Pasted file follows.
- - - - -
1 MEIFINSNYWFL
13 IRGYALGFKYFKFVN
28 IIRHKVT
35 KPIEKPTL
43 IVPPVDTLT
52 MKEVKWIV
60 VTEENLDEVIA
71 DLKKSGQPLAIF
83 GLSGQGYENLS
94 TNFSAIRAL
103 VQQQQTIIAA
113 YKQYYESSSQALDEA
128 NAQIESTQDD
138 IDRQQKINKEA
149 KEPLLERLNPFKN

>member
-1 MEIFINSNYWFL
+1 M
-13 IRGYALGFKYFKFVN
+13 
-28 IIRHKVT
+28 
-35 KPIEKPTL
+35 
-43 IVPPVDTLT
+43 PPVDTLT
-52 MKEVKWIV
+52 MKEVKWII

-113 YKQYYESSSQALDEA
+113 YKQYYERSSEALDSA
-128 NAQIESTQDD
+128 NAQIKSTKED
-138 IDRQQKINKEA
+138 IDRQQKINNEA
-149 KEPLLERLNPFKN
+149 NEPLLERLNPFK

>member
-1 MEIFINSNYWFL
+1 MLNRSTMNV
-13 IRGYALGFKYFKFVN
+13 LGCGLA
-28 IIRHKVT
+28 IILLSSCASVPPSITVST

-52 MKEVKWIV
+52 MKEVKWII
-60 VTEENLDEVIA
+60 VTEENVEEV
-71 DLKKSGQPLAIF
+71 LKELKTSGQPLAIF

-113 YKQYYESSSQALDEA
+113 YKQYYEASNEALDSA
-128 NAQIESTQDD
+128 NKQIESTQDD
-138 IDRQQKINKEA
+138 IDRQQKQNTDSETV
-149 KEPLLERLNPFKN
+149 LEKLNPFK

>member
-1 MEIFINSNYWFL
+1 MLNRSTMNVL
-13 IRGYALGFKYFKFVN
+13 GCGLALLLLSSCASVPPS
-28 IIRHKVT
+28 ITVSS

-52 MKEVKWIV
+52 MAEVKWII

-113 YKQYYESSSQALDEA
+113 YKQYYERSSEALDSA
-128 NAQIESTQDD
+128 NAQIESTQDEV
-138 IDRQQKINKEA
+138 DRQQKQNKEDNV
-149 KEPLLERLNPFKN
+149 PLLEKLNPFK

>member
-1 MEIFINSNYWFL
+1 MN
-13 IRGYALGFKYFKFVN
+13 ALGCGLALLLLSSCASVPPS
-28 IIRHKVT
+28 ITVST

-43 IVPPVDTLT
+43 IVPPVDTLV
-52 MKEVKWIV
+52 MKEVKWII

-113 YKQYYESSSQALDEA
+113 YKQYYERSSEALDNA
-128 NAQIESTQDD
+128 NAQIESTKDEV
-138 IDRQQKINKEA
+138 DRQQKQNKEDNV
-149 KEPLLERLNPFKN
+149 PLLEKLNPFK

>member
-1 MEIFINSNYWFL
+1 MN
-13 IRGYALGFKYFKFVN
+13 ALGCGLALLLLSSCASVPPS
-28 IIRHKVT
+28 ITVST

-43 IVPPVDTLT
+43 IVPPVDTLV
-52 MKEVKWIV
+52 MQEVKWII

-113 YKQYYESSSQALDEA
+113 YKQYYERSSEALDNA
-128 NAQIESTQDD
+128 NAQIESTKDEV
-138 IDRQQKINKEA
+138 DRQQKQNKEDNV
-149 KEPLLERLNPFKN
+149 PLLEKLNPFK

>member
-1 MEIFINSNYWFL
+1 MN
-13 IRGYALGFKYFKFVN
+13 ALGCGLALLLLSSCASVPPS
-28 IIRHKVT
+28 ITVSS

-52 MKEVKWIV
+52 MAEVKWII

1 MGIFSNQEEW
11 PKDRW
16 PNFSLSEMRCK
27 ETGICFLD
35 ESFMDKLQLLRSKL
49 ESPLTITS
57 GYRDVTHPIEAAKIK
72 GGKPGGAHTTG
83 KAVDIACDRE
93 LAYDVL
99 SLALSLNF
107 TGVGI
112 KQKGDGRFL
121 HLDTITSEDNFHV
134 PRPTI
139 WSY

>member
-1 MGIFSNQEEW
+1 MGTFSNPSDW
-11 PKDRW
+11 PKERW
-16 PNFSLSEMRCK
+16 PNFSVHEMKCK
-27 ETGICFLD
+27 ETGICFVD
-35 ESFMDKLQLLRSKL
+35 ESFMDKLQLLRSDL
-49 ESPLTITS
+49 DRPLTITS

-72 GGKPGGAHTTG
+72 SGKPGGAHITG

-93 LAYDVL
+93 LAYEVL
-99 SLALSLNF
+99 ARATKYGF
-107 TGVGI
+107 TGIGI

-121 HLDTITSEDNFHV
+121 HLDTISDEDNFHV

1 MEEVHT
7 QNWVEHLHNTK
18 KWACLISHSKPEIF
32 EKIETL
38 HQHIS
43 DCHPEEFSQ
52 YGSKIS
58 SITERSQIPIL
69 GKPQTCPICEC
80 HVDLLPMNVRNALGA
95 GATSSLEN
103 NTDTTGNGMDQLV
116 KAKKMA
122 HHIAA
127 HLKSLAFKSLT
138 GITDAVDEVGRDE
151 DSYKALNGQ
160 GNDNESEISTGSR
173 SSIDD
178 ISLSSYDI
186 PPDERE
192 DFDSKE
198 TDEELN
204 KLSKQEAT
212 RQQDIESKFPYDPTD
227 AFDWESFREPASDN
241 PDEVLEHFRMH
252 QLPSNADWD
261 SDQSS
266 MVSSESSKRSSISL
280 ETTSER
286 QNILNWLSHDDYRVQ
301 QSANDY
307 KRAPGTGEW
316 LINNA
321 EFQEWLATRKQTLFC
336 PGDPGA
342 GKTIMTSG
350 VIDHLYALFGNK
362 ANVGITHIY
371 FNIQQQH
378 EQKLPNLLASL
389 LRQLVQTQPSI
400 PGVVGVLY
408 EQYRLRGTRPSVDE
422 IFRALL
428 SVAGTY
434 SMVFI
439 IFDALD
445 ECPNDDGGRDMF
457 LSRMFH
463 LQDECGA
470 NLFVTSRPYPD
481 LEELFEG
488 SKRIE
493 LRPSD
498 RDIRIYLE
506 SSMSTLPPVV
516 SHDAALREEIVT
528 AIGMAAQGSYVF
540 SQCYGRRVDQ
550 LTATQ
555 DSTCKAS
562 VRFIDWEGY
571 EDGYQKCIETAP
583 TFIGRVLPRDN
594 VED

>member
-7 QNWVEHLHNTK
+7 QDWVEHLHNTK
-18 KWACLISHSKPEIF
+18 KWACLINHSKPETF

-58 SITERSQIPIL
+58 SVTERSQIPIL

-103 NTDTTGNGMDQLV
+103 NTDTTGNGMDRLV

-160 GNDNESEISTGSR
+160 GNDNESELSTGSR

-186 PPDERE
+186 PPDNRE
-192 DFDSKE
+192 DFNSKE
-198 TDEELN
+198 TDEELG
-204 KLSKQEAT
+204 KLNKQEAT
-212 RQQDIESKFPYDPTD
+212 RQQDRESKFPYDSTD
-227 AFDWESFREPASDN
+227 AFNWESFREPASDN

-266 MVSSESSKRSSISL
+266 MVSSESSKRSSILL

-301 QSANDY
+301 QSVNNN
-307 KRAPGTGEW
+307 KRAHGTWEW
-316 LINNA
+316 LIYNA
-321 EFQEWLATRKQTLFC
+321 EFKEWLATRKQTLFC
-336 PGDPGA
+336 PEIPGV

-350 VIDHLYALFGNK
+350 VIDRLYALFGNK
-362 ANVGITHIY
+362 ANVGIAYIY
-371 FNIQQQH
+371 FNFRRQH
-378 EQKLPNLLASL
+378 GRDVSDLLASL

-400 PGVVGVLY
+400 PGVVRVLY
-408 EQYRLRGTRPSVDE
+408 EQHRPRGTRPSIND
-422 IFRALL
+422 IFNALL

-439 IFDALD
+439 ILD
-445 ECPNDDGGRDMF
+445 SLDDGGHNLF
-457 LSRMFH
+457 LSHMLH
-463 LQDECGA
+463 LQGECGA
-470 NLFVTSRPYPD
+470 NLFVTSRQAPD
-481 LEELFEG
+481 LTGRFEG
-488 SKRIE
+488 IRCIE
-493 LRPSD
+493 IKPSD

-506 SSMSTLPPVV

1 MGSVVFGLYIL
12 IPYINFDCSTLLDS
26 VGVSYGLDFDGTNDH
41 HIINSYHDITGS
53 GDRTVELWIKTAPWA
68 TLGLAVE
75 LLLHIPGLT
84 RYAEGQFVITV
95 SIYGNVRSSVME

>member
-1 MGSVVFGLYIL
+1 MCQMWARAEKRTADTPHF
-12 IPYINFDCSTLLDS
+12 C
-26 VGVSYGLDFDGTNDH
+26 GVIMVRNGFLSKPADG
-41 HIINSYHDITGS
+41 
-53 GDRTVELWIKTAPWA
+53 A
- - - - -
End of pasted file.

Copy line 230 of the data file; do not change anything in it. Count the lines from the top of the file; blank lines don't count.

+7 QDWVEHLHNTK